Friday, June 24, 2016

Arnhem Land 2016 Tour - Arafura Swamp

Day 3 - On the road Nhulunbuy to Arafura Swamp

First things first. Greg-the-guide had to go and collect Marjorie from hospital while we had breakfast. She has a really bad bruise below her eye and is a bit ‘woozy’. Still, she was good to go and we set of on the trek to the next Lodge. Basically you head out of town on the one road and keeping in the general direction of Katherine for 300 or more km before turning north again for what felt like about 300 more. We stopped for morning tea a a disused quarry, ate our cardboard-box lunch at a bit of a creek, took afternoon tea somewhere along the road. Our last stop, to stretch our legs and ease our aching backs and spinning heads, was at the Goyder river. One can only imagine this trip before they out this bridge in. And all of that was before we turned off. In all, 9 hours on the road saw us turn up at Murwangi Lodge, built on the old Arafura cattle station and right next to the Arafura swamp. When we say swamp, it's a billabong really, part of the Goyder River system, and in the morning I expected to see a spectacular sunrise and flocks of rare birds.

I did my best to beatify the old quarry we used for our lunch stop. Arnhem Highway, NT

Little creek we stopped t for lunch. Arnhem Highway, NT

The bridge over the Goyer River. Arnhem Highway, NT

We arrived after dark and had a late dinner at 7pm before we all went and headed for our tents. This place was to be the first of our ‘glamping’ accommodation: basically a huge tent built for two, with an ensuite, and made to look like a cabin. All band new and very comfortable, but, we are in the bush and right next to a swamp. Don't even dream of leaving the ‘window’ rolled up, the bities come straight through the mesh they use as a flyscreen and probably the canvas as well. So after double zipping all the windows, you retreated inside and double zipped the door flap behind you. They have thoughtfully provided insect spray so all points of ingress get a dose of that. The bed is very comfortable, the bathroom excellent and the full reverse cycle air-conditioner bliss. Just a shame that you are locked into a darkened canvas box for the duration.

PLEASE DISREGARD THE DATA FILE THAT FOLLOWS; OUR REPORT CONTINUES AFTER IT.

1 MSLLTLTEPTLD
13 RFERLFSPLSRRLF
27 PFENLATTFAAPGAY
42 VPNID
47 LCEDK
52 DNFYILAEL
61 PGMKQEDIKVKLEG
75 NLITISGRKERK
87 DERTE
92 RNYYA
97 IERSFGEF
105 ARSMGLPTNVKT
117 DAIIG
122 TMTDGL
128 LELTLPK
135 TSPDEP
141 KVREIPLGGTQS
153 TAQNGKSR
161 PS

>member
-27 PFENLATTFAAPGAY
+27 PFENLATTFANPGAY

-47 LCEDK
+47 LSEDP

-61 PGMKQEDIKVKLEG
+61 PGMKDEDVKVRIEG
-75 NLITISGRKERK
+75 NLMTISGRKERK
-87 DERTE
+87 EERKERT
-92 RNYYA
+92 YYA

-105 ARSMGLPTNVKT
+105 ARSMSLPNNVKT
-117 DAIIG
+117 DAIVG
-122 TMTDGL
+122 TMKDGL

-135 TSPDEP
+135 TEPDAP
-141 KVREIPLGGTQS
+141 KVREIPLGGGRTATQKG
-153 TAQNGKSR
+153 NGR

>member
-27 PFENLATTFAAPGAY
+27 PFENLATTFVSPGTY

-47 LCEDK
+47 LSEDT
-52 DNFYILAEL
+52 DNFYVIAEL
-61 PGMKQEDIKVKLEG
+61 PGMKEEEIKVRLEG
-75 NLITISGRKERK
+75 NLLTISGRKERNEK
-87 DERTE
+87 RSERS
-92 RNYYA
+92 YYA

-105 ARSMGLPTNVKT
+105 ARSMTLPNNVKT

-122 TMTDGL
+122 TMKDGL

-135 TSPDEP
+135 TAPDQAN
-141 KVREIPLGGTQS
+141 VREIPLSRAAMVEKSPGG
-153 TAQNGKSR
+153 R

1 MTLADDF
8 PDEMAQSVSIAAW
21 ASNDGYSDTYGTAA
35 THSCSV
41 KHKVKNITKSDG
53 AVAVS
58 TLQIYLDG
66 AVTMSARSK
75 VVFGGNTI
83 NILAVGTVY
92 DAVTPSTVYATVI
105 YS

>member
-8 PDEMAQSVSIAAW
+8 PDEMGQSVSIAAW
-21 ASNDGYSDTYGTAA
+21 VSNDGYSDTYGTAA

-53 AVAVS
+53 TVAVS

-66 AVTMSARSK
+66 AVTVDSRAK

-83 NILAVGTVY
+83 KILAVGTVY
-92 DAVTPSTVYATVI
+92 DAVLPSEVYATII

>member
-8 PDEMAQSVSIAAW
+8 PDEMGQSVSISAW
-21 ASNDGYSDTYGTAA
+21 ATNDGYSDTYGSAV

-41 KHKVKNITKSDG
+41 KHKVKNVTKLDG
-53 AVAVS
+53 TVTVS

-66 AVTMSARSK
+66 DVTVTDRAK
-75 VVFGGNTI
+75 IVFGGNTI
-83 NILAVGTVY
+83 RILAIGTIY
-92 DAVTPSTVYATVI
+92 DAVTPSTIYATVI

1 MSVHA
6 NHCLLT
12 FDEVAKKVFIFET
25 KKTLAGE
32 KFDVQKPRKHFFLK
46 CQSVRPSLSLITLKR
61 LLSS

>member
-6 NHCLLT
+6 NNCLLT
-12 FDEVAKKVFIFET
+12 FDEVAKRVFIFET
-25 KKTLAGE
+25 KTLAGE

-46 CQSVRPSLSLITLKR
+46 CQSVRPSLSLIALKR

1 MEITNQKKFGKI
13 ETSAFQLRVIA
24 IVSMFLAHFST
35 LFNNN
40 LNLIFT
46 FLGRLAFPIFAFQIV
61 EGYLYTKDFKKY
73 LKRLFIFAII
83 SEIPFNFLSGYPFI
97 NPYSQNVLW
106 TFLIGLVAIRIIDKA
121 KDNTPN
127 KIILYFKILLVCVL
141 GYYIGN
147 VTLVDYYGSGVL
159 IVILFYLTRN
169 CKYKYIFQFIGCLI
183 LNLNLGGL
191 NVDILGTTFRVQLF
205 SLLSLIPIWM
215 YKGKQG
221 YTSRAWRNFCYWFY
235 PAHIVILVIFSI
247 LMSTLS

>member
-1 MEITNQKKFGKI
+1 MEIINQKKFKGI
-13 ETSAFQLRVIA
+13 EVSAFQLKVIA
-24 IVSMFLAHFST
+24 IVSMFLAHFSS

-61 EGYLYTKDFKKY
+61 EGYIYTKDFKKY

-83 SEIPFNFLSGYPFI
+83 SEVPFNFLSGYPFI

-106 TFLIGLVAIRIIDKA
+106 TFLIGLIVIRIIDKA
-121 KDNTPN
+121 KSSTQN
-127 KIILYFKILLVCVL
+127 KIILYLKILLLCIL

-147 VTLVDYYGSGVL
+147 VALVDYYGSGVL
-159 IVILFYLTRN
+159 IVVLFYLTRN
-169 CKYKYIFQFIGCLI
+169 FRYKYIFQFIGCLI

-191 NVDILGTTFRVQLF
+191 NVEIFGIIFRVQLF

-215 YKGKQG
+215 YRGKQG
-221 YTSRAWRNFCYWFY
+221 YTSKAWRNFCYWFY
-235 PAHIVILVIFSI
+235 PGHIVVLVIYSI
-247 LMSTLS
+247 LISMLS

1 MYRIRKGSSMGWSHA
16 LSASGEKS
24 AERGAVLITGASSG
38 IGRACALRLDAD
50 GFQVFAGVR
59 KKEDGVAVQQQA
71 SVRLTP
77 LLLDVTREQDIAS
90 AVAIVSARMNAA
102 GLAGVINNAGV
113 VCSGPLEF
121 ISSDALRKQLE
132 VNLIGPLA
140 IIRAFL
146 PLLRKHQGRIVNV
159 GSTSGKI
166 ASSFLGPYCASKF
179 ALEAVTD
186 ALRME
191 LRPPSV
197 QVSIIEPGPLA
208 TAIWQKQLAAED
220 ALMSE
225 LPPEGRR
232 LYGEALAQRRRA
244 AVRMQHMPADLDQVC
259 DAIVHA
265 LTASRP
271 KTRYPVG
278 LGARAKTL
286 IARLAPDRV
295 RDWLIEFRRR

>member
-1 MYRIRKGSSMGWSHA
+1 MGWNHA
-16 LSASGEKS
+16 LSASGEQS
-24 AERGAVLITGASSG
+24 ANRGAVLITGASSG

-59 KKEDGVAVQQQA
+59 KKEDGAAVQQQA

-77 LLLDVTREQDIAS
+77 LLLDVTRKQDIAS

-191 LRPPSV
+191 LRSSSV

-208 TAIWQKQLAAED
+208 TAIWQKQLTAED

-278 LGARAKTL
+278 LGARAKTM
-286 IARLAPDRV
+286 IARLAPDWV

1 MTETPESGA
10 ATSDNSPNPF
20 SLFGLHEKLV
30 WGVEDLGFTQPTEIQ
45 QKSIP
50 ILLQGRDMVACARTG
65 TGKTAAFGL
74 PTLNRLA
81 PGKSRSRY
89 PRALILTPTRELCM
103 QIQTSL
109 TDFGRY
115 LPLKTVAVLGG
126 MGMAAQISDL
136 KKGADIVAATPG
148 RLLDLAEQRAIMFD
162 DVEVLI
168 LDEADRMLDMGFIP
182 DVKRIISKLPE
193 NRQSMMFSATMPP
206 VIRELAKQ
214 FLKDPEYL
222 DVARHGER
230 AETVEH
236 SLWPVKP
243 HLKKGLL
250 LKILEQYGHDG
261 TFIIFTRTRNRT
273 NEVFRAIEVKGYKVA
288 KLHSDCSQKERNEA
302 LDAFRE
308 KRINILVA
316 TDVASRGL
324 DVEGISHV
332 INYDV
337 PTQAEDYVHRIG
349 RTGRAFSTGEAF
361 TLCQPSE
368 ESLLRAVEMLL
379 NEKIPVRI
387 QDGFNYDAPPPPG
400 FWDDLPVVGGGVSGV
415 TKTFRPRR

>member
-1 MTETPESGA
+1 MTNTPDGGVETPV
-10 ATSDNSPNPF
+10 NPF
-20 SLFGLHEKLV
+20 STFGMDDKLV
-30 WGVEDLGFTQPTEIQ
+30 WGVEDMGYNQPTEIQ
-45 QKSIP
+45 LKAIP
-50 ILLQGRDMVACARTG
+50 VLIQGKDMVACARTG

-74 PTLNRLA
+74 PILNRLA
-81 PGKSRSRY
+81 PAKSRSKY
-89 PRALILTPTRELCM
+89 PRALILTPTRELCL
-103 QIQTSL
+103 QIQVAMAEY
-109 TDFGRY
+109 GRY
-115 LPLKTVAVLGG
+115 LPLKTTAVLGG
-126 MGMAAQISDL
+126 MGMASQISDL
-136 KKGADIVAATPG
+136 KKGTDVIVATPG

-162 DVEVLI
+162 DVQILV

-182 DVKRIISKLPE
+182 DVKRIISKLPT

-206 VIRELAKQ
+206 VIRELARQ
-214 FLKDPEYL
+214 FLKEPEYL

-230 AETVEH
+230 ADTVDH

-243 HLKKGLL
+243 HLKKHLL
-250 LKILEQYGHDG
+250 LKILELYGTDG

I lathered myself with insect repellant and went out onto the balcony at 6am to watch the sunrise, which almost didn't happen due to the fog rolling in from the swamp. Oh and did I mention the noise of the birds: screeching and honking and carrying on all night, right up to about 5:30 when they all went quiet. Someone insisted that they were Barking Owls, I of course thought they were all Barking Mad.

Day 4 - Muwangi Lodge aka Arafura Swamp

After breakfast we are split into 2 groups: one goes to the swamp for a boat ride, the others into the back of 4x4s for a safari. I was expecting to see heaps of birdlife on the swamp and a few crocs, but sadly, it was very, very quiet. We had two aboriginal guides with us, Frank who is an elder and Traditional Owner (thats TO, to the locals, of course) of the land and his son, Ricco. They ‘made’ the cruise by giving the talk about the swamp and its flora and fauna and what it traditionally means to him and his family. They did the usual things like pulling up lilies and showing how to eat the seed pods and chew the stalks, how to make a spear out of a reed and raided a crocodile nest to show us an egg, well at least one that they keep there to show the punters. We saw a real crocodile nose 200 metres away, a Sea Eagle and some Jacana. Highlight of the ‘cruise’ was watching a stream of crocodile bubbles come up the swamp toward us, right under the boat and continue up stream as if we were of no interest.
Ancient man meets modern technology. This is Ricco our guide taking movies.  Arafura Swamp NT

Arafura Swamp NT

Ubiquitous water lily.  Arafura Swamp NT

Almost as ubiquitous Sea Eagle.  Arafura Swamp NT

Follow that line of bubbles. That's the croc following us. The bubbles are from the disturbed lilies, not the croc breathing.  Arafura Swamp NT

A battered and well used crocodile egg.  Arafura Swamp NT